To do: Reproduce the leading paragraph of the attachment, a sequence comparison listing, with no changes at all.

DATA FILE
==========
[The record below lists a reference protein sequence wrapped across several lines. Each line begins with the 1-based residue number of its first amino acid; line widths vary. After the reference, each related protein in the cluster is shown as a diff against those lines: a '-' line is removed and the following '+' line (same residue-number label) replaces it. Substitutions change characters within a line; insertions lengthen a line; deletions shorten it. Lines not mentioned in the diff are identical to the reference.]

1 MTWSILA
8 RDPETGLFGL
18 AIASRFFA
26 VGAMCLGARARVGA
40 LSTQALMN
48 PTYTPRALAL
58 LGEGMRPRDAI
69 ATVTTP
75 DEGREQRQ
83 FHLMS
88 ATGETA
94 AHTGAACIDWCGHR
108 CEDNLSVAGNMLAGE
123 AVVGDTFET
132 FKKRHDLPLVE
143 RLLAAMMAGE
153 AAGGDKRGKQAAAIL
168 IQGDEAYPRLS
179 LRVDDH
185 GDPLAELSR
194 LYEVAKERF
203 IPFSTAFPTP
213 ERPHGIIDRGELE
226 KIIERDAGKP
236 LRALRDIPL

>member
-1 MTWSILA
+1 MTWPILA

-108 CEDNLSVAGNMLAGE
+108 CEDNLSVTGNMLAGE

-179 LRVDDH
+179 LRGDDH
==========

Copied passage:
[The record below lists a reference protein sequence wrapped across several lines. Each line begins with the 1-based residue number of its first amino acid; line widths vary. After the reference, each related protein in the cluster is shown as a diff against those lines: a '-' line is removed and the following '+' line (same residue-number label) replaces it. Substitutions change characters within a line; insertions lengthen a line; deletions shorten it. Lines not mentioned in the diff are identical to the reference.]